To celebrate Dr. King, consider visiting the West Palm Beach memorial in Currie Park. The memorial was created in 2004 through the leadership of the Martin Luther King, Jr. Coordinating Committee. Here is the description from their website:
“The Dr. Martin Luther King, Jr. Memorial Park, located at 2200 N. Flagler Drive, was completed in 2004. The park is the largest of its type in Florida and one of the largest memorials commemorating the life of Dr. Martin Luther King, Jr. anywhere in the Southern United States. The park contains numerous plaques and photos commemorating Dr. King’s life, family and speeches, interspersed with highlights of the civil rights movement. The highlights are a bronze sculpture of Dr. King backdropped by cascading water on a granite wall and the display of flats, representing areas of great influence to King’s life, waving over the Intracoastal. This park was chosen as only one of five of PSC MILLENNIUM Legacy projects.”
To celebrate African American heritage, be sure to see Augusta Savage’s “Gimin” in the Norton Museum of Art permanent collection. Savage lived in West Palm Beach before moving to NYC and joining the artists of the Harlem Renaissance. More information on Savage here.
On January 16-19 weekend, the MLK Jr. Coordinating Committee has organized many events. Click the image to view the calendar.
In 2009, the AiPP program commissioned the largest sculpture in the history of West Palm Beach. The stainless steel and glass sculpture rises 25 feet in Gateway Park between the Australia Avenue and the Marriott.
Seattle based artist Ulrich Pakker has created large sculptures and fountains in Washington State, Pennsylvania, Alabama and Florida. In 2013, he was an UNESCO Art Award Recipient for “Breaking Earth’s Bond” at the research center of NASA’s Saturn and Apollo missions in Huntsville, Alabama. Pakker was born in 1951 in Germany. More information at http://ulrichpakker.com/curriculum-vitae/
Two artists in competition for West Palm’s most popular artist: environmental artist Michael Singer and muralist Eduardo Mendieta. I think that Singer has the lead with two works at the Palm Beach Courthouse, the Downtown Waterfront promenade and piers, the new Intracoastal mangrove islands, the Commons Park fountains and shade structures and Howard Park landscape. In the next couple of years, his shoreline mango planters will appear in the Intracoastal and his design elements for the energy regeneration facility on the edge of Fresh Waters. His design for the wall between Howard Park and the Convention Center is still possible.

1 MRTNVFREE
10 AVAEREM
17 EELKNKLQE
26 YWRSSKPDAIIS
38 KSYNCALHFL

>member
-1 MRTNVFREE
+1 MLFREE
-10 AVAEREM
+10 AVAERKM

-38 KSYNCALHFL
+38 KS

Michael Singer maintains design studios in Delray Beach and Burlington, Vermont. His associate, Jason Bregman, participated in the Public Art Think Tank for West Palm Beach in December.
Idea: Public artwork at the WPB train station interpreting the first act of Gershwin’s 1925 musical “Tip Toes”
Idea: Public artwork about African American life in the 1920s based on Gershwin’s “Porgy and Bess” that he wrote in Palm Beach during 1935.
As early as 1925, George Gershwin’s visits to Florida, and the public’s fascination with the state’s real estate boom, inspired his Broadway musical Tip-Toes, set in Palm Beach. Gershwin spent the winter of 1933 at a Palm Beach home on South Ocean Boulevard that oil tycoon Emil Mosbacher had rented with his wife and three children. It was there that Gershwin wrote variations on I Got Rhythm. And in 1935, after studying black culture in Charleston, S.C., he returned to the island to write much of the groundbreaking opera Porgy and
“Palm Beach is once more itself after a few days of cold weather,” the Gershwin wrote. “I’m sitting in the patio of the charming house Emil has rented, writing to you after orchestrating for a few hours this morning . . . it goes slowly, there being millions of notes to write.”
ACT ONE: ” TIP TOES” — At the train station in West Palm Beach, flirtatious Rollo Fish Metcalf is surprised to see his socialite wife, Sylvia, planning to give a party for her millionaire brother, Steve. Steve is set to inherit the family glue factory. Rollo agrees to wait for vaudevillian entertainers, the “Komical Kayes” (Tip-Toes Kaye (a woman), Al Kaye and Uncle Hen Kaye). The Kayes are so poor that Tip-Toes had to travel in the luggage to avoid paying for a ticket. They stay in Palm Beach to see if they can find a millionaire for Tip-Toes to marry.
On the site of a former Florida State Negro League field, Shauna Gillies-Smith of Ground, Inc. created a space of 9 concrete baseballs and pebble paths in 2005. Engraved into the baseballs are the names of significant local leaders. After ten years, the City plans to add new names in 2015.